Well, it wasn't in the sewers but maybe that's where it had been living. A four-foot-long alligator was rescued from Brooklyn, New York's Prospect Park Lake over the weekend. Unfortunately, the reptile was in ill health, due in part to the bitter cold weather. The good news is that it's now recovering at the Bronx Zoo.
According to wildlife officials, the gator was likely a pet that some idiot (my words) released into the wild. From The Guardian:
Authorities rescue a handful of alligators each year, "typically former pets that have been abandoned after having outgrown their cute phase," the New York Times reported.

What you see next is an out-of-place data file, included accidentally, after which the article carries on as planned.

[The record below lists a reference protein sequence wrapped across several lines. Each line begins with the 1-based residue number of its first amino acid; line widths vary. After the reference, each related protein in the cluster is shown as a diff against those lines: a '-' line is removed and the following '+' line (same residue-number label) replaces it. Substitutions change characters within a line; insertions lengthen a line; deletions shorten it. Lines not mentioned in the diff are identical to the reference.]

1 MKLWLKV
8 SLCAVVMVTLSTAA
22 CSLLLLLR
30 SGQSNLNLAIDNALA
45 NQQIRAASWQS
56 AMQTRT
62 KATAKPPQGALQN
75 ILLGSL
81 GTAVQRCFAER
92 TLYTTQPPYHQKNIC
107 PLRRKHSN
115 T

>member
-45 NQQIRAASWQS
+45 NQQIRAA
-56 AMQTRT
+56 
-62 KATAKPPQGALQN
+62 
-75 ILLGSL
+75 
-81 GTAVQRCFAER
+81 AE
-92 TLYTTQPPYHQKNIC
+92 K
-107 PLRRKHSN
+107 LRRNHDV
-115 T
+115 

They are also among the most prominent New York urban legends, with the belief persisting that they inhabit the metropolis's sewer system. However, this myth does appear to hold some truth: on 9 February 1935, a group of teens in East Harlem "spied an alligator down a storm drain and then lassoed and hauled it up with a clothesline", the Times reported.
The alligator nipped at the boys. They killed it with shovels.
This incident resulted in the headline "Alligator Found in Uptown Sewer". New York City historian Michael Miscione told the newspaper how this might have bolstered the sewer-alligator myth.